I watched How I Met Your Mother through each of my college years, even as I grew and changed and found the love of my life while Ted was still out there searching for the love of his. But despite the fact that How I Met Your Mother was a consistent part of my week for five years, when I hear the simple melody in the show’s introduction, it still takes me back to my senior year of high school. The same is true for The Dangerous Summer’s Reach for the Sun, an album that came into my life probably a month after How I Met Your Mother did, by a band who called it quits two days before How I Met Your Mother did. And that cruel but poetic bit of irony has been tough for me to take this week, to say the least.

Much like How I Met Your Mother, my love for The Dangerous Summer came on fast and strong. I downloaded the album after reading a rapturous review of it by Blake Solomon at Absolutepunk (who I now have the privilege of calling a colleague), and it hit me like a ton of bricks because it came along at the perfect time. To this day, Reach for the Sun is one of the most emotionally naked albums I have ever heard, an album so honest, cathartic, and unapologetically vulnerable that I probably would have fallen in love with it no matter when it first reached my ears. But the day I first heard that album just happened to be the day after my sister’s college graduation, and as a result, it sort of became my “end of youth” album.

Everything was changing at that time. My siblings were moving onto bigger and brighter things, and frankly, so was I. I had a month left in high school and I’d just gotten the college acceptance I had been waiting for all year. I was excited to see what the future would bring, but I was also scared: scared of leaving my friends and my home behind, scared of failing to achieve my dreams, wondering alway whether there was success and love and happiness waiting out there for me in the future. All of that was encompassed by Reach for the Sun, in AJ Perdomo’s caustically emotive vocals and the confessional words of his songs, but it was also staring back at me from weekly episodes of How I Met Your Mother and from Ted’s wearying journey to find his happily ever after. I guess it makes sense, then, that these two pieces of art, this album and this TV show, ended up sort of grounding me and inspiring me throughout those last few weeks of high school. There was sadness and fear in both, but there was also immense hope, and those messages gelled perfectly with what I was feeling at the time.

I suppose that’s why I stuck with How I Met Your Mother and The Dangerous Summer right until the end. Both projects followed a law of diminishing returns for most people. Each passing season of How I Met Your Mother caused many to throw up their hands, decry something about the show taking too long or losing its way, and give up. Similarly, each Dangerous Summer album had fewer fans than the one that had come before it, culminating in the largely lukewarm reception that greeted Golden Record, last summer. I held on though, because letting go or giving up felt like it would be a betrayal of what this show and this band had meant to me at a very key moment in my life. I couldn’t forsake Ted’s story because it felt tied to my own, and I couldn’t forsake The Dangerous Summer’s music because it had served as refuge for me in a tumultuous time.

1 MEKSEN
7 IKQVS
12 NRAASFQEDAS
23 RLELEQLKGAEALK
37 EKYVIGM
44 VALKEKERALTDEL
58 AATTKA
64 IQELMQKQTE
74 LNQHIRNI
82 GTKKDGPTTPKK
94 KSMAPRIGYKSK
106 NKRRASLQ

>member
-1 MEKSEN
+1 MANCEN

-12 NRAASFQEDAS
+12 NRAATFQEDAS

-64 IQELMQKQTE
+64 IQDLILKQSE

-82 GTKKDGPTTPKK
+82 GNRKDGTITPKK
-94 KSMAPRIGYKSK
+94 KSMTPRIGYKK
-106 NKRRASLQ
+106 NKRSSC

And frankly, I still saw myself in these two disparate pieces of art. There was a time when I would have called the sixth season of How I Met Your Mother the best in the show’s history, largely because of how moved I was by the duel storylines featuring Marshall and Barney’s fathers. As someone who has never had much of a relationship with his real father, but who has truly found a paternal figure in his step dad, those plots struck an emotional chord with me, and I was proud of HIMYM for being willing to transcend its comedic roots and tackle such serious, poignant issues. As for The Dangerous Summer, I would have – until very recently – ranked 2011’s War Paint as their best. The album collided with me when I was at yet another crossroads in my life, and it became my soundtrack for another summer and another year. Lately, I’ve come back around to Reach For The Sun as the band’s definitive statement, whether because of nostalgia or simply due to a love for the album’s best songs, but War Paint held me together when I needed it to as well, and that’s something that you can’t buy or force because it just has to happen on its own.